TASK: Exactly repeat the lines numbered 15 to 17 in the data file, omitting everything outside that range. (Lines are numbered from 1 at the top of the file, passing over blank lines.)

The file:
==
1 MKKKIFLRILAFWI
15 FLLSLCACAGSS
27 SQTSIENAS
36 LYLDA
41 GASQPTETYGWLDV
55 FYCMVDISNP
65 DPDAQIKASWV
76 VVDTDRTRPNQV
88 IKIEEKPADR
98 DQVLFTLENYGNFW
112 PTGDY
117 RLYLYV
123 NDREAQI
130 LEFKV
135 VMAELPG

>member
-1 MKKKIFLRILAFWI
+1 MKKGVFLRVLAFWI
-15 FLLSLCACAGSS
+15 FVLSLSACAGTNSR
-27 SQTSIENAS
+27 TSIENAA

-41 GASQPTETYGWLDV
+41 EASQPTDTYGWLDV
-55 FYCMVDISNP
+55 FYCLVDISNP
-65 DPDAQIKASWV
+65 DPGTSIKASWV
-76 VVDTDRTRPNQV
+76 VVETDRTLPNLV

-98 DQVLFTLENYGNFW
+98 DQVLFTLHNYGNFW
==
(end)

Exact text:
135 VMAELPG

>member
-1 MKKKIFLRILAFWI